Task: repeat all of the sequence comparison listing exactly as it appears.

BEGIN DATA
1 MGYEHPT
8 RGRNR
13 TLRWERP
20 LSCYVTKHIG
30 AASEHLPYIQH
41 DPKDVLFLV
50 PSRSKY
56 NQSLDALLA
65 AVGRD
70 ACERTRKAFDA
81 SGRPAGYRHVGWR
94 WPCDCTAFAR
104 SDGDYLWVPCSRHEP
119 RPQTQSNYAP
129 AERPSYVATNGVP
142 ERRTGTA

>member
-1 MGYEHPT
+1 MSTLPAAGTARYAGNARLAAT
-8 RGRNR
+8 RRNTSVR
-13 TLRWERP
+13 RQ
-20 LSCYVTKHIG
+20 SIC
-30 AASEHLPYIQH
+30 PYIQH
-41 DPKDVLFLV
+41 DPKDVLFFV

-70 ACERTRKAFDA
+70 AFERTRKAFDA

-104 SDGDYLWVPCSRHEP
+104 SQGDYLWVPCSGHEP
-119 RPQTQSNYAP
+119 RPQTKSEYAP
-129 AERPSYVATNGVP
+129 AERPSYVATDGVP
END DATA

1 MGYEHPT
8 RGRNR
13 TLRWERP
20 LSCYVTKHIG
30 AASEHLPYIQH
41 DPKDVLFLV
50 PSRSKY
56 NQSLDALLA
65 AVGRD
70 ACERTRKAFDA
81 SGRPAGYRHVGWR
94 WPCDCTAFAR
104 SDGDYLWVPCSRHEP
119 RPQTQSNYAP
129 AERPSYVATNGVP
142 ERRTGTA

>member
-1 MGYEHPT
+1 MSTLPAAGTARYAGNARLAAT
-8 RGRNR
+8 RRNTSVR
-13 TLRWERP
+13 RQ
-20 LSCYVTKHIG
+20 SIC
-30 AASEHLPYIQH
+30 PYIQH
-41 DPKDVLFLV
+41 DPKDVLFFV

-70 ACERTRKAFDA
+70 AFERTRKAFDA

-104 SDGDYLWVPCSRHEP
+104 SQGDYLWVPCSGHEP
-119 RPQTQSNYAP
+119 RPQTKSEYAP
-129 AERPSYVATNGVP
+129 AERPSYVATDGVP